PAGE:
Learn More About Me Than You Probably Want to Know

As you may imagine, the most interesting man in the world is impossible to shop for when it comes to Christmas and birthdays.

So, it was no surprise when I opened a box and found a DNA testing kit from 23 and Me. So, I spit into a small test tube to humor the kids, mailed it off, and forgot about it.

I have long been a keeper of the Thomas family history and legends, so it would be interesting to learn which were true and which were myths.

A month later, what I discovered was amazing.

For a start, I am related to Louis the 16th, the last Bourbon king of France who was beheaded after the 1789 revolution.

I am a direct descendant from Otzi the Iceman who is 5,000 years old and was recently discovered frozen in an Alpine glacier. He currently resides in mummified form in an Italian museum.

Oh, one more. The reason I don’t have any hair on my back is that I carry 346 gene fragments that I inherited directly from a Neanderthal. Yes, I am part caveman, although past girlfriends suspected as much.

There were other conclusions.

I have a higher than average probability of getting prostate cancer, advanced macular degeneration (my mother had it), celiac disease, and melanoma.

The service also offered to introduce me to 1,107 close relatives around the world who I didn’t know, mostly in New York, California, and Florida.

The French connection I already knew about. During the 16th century, my ancestors rebelled against the French kings over the non-payment of taxes and were exiled to Louisiana. Fleeing a malaria epidemic, they moved up the Mississippi River to St. Louis and stayed there for 200 years. When gold was discovered in California in 1849, they joined a wagon train west. We have been here ever since.

I am half Italian and have birth certificates going back to 1800 to prove it. But 23 and Me says that I am only 40.7% Italian (see table below). It turns out that your genes show not only where you came from, but also who invaded your home country since the beginning of time.

In Italy’s case that would include the ancient Greeks, Vikings, Arabs, the Normans, French, Germans, and the Spanish, thus making up my other 9.3%. Your genes also reflect the slaves your ancestors owned, for obvious reasons, as well as many of the servants who may have worked for them.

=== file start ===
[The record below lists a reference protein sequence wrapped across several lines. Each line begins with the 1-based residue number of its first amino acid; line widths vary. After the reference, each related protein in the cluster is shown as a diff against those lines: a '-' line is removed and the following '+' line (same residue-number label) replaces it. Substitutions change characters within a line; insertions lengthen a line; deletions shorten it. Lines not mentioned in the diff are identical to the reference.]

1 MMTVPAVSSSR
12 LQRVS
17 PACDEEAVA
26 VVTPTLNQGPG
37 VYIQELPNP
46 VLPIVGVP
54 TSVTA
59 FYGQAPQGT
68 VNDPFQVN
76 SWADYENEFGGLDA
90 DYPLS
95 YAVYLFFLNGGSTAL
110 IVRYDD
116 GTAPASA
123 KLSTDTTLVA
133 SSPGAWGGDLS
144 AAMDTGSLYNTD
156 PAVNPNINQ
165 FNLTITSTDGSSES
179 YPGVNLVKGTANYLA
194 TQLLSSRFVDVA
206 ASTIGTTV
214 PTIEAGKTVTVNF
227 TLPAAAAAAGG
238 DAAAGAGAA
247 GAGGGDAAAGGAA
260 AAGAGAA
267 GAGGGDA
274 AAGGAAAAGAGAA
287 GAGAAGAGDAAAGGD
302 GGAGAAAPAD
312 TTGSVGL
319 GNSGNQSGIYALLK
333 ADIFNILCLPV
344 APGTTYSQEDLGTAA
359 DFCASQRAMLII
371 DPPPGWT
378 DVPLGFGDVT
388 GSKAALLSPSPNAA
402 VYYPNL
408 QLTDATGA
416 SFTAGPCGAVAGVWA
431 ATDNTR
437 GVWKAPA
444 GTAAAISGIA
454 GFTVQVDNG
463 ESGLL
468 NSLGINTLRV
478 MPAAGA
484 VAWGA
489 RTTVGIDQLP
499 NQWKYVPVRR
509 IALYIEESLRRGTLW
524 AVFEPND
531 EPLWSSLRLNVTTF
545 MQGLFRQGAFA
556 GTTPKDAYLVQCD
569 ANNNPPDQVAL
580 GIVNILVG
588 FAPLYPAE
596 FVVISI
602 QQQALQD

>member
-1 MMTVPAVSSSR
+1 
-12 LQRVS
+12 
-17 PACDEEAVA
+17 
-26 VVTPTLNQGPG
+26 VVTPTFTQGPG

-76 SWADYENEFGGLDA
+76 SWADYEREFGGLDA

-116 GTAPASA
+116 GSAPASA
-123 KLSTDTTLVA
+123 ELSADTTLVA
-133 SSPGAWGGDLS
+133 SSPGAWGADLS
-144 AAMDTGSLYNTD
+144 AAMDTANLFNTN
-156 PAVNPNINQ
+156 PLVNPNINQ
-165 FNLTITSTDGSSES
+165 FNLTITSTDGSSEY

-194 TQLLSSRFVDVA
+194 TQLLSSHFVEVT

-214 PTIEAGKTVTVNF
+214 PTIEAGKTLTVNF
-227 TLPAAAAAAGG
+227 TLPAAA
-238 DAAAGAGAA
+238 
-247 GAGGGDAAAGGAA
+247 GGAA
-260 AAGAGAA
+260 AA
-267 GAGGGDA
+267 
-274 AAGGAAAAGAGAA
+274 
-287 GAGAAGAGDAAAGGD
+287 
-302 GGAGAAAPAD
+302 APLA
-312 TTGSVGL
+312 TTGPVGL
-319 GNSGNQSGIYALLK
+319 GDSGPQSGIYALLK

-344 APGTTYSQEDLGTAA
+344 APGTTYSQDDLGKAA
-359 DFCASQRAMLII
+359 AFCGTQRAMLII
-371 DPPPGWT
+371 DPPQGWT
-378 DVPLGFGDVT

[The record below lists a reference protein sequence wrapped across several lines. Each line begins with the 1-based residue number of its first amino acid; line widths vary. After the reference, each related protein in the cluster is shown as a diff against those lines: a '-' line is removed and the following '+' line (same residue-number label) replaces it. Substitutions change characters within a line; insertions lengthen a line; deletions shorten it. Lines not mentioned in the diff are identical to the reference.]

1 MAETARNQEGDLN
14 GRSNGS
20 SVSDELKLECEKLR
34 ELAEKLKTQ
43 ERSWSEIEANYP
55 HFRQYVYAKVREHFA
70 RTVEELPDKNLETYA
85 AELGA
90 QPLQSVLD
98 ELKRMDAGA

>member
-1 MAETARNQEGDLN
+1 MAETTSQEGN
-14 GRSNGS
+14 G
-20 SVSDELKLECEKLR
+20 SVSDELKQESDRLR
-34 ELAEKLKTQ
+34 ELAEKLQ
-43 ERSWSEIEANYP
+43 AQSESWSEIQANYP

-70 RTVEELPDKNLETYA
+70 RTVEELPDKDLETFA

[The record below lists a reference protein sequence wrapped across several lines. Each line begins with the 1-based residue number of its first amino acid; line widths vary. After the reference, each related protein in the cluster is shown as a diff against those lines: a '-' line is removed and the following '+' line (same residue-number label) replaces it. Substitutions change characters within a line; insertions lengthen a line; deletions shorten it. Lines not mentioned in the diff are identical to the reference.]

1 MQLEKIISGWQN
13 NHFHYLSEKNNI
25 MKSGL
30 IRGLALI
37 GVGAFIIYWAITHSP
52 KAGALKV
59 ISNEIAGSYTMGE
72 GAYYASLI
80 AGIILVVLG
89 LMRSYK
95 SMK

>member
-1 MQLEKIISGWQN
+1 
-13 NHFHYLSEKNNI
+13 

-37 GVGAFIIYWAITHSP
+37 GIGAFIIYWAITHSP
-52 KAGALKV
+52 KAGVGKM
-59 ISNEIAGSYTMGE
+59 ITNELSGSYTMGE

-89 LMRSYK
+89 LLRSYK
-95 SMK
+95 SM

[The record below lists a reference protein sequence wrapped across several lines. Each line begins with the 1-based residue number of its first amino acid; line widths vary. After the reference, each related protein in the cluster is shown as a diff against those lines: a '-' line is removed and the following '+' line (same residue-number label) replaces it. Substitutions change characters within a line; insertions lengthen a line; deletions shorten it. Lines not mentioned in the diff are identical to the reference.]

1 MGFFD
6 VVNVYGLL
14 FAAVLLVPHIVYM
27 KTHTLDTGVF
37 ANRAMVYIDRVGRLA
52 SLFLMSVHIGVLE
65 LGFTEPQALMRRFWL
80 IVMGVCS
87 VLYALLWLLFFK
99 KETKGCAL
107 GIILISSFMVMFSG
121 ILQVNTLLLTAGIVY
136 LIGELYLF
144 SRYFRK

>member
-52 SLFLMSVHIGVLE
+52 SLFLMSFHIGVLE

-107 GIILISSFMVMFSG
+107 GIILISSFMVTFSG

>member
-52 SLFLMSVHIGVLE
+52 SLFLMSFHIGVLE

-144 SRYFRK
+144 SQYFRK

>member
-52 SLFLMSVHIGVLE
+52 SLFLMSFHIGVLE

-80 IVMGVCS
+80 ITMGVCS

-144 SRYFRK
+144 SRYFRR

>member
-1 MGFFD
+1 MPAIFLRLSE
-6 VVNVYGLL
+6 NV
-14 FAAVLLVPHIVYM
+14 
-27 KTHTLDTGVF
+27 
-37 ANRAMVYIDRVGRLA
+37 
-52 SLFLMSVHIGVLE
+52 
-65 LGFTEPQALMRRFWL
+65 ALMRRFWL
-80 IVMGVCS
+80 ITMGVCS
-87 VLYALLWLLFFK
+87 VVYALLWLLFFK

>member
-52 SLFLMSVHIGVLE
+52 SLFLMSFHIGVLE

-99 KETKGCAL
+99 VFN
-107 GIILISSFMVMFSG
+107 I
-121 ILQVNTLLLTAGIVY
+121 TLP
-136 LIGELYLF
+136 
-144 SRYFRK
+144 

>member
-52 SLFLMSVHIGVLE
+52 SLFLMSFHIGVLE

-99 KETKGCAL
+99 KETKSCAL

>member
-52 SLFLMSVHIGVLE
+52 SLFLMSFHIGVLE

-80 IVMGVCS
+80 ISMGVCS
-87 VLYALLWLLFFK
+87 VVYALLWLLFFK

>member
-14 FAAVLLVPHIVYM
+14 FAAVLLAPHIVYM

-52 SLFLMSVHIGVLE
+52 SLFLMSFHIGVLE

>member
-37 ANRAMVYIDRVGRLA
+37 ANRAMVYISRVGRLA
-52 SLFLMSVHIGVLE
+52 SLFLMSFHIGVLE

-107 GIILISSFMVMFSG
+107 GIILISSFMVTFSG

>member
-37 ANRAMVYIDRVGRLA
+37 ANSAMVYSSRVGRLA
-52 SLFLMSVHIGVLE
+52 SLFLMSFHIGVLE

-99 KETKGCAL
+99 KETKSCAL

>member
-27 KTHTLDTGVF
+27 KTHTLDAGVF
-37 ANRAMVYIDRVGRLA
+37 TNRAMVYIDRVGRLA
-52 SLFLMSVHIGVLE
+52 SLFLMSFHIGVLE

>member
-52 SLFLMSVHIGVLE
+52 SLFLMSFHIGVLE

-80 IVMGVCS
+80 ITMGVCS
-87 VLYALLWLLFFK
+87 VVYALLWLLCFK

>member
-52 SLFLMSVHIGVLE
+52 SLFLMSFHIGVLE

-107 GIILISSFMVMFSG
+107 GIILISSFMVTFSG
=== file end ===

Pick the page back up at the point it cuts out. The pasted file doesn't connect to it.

It gets better.

All modern humans are decended from a single primordial “Eve” who lived in Eastern Africa 180,000 years ago. Of the thousands of homo sapiens who probably lived at that time, the genes of no other human made it into the modern age. We  are all decended from a single “Adam” who lived 275,000 years ago. Obviously, the two never met, debunking some modern conventions.

Around 53,000 years ago, my intrepid ancestors cross the Red Sea to a lush jungle in the Sinai Penninsula probably pursuing abundant game. 53,000 years ago, they moved on the vast grasslands of the Cental Asian Steppes. As the last Ice Age retreated, they moved into the warmer climes of South Europe. We have been there ever since.

23 and Me was founded in 2006 by Anne Wojcicki, wife of Google founder Sergei Brin. It is owned today by her and a few other partners. Its name is based on the fact that humans’ entire DNA code is found on 23 chromosomes.

23 and Me and other competitors like Ancestry.com, MyHeritage, and Living DNA have sparked a DNA boom that has led to once unimaged economic and social consequences. DNA promises to be for the 21st century what electricity was to the 20th century. The investment consequences are amazing.

Talk about unintended consequences with a turbocharger.

A common ancestor going back to the early 1800s enabled Sacramento police to capture the Golden State killer. Unsolved for 40 years, it took a week for them to find him after a DNA sample was sent to a DNA database.

Thirty and 40-year cold cases are now being solved on a weekly basis. Long ago kidnapped children are being reunited with parents after decades of separation.

California just froze all executions. That’s because DNA evidence showed that approximately 30% of all capital case convictions were of innocent men. That was enough for me to change my own view on the death penalty. The error rate was just too high. Dozens of men around the country have been freed after new DNA evidence surfaced, some after serving 30 years or more in prison.

23 and Me had some medical advice for me as well. They strongly recommended that I get tested for diabetes and high blood pressure as these maladies are rife among my ancestors. They even name the specific guilty gene and haploid group.

This explains why major technology companies, like Amazon (AMZN) and Apple (AAPL), are pouring billions of dollars into genetic research.

I have long had a personal connection with DNA research. I worked on the team that sequenced the first ever string of DNA at UCLA in 1974. It was groundbreaking work. We obtained our raw DNA from Dr. James Watson of Harvard who, along with Francis Crick, was the first to discover its three-dimensional structure. As for my UCLA professor, Dr. Winston Salser, he went on to found Amgen (AMGN) in 1980 and became a billionaire.